Big Blue the Sky Blues’ chance to prove they are the real deal

Tony Tannous Columnist

By , Tony Tannous is a Roar Expert

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    Former Sydney FC coach Frank Farina. AAP Image/Dave Hunt

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    Perhaps not since John Aloisi rocked the SFS with a thunderbolt to win Sydney FC the Premiership on Valentines Day in 2010, and the grand final a few weeks later at Etihad Stadium, has there been a more anticipated Big Blue.

    With Sydney FC showing signs of life, Alessandro Del Piero seemingly in the mood and the Melbourne Victory flourishing at the right end of the table, it’s an Australia Day offering that whets the appetite.

    Primarily, the big question heading is whether Sydney FC are now the real deal, or still pretenders.

    Last week’s comprehensive 7-1 thrashing of the Wellington Phoenix, with Del Piero dishing up a clinic in finishing, gives the club’s fans some hope they can finish off the season in style and take some momentum into the finals.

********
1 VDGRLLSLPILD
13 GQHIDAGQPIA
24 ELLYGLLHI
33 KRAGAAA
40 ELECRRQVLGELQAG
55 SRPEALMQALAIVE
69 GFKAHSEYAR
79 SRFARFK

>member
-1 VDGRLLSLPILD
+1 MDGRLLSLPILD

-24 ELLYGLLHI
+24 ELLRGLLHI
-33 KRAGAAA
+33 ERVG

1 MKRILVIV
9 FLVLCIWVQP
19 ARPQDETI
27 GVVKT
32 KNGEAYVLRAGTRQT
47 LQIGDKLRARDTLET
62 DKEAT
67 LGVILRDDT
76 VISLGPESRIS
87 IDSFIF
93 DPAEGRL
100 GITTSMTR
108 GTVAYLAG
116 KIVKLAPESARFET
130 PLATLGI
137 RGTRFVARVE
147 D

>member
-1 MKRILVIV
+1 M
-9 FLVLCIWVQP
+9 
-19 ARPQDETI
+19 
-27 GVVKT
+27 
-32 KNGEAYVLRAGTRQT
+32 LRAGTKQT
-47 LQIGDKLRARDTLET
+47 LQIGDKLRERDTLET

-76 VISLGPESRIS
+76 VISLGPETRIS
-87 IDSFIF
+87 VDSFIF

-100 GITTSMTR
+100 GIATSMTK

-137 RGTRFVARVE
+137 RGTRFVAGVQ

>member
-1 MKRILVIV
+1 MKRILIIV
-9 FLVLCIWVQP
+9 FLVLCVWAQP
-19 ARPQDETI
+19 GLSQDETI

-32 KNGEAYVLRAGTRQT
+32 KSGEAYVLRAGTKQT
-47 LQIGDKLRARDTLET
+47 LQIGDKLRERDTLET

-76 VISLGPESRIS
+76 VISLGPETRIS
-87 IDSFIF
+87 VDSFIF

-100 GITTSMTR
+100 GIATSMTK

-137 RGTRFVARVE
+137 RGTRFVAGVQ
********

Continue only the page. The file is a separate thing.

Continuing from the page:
But to do so Frank Farina’s men will need a big improvement on their dismal away form.

    To date they’ve only won two of their eight away games, picking up seven of a possible 24 points on the road.

    While their early season home form was even worse, in recent weeks there have been signs of an Allianz revival, with three wins on the trot.

    With six of their remaining 10 games away, there’s no doubt improvement is needed on the road if Sydney are to have any hope this season.

    And it starts at AAMI Park on Saturday evening, where Sydney will not only be up against a red-hot opponent, but doing it at a stadium where the Victory are undefeated this season.

    Indeed, the only time Ange Postecoglou’s men have lost at home this season was in the opening round derby, and that was at Etihad Stadium.

    In front of what is likely to be a full-house at AAMI and with Archie Thompson and Marco Rojas sure to stretch their defence, it’s as stern a test as Farina and his men are likely to face.

    Indeed, it’s the type of test that will tell us whether Sydney are right back in with a say on how the season will finish, or merely teasing.

    Certainly, in the past few weeks and especially at home, there have been some much better signs.